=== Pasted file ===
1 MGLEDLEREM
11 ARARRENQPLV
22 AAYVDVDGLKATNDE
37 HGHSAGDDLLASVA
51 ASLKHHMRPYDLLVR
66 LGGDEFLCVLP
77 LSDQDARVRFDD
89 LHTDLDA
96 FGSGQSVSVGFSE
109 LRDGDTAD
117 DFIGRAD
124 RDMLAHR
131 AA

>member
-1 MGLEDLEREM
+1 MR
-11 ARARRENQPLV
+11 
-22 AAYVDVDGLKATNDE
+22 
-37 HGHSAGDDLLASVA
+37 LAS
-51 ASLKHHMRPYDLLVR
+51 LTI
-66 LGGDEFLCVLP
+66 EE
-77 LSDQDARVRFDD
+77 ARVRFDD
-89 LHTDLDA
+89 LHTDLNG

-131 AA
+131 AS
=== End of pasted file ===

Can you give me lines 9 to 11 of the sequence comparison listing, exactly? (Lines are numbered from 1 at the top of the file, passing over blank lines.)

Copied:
96 FGSGQSVSVGFSE
109 LRDGDTAD
117 DFIGRAD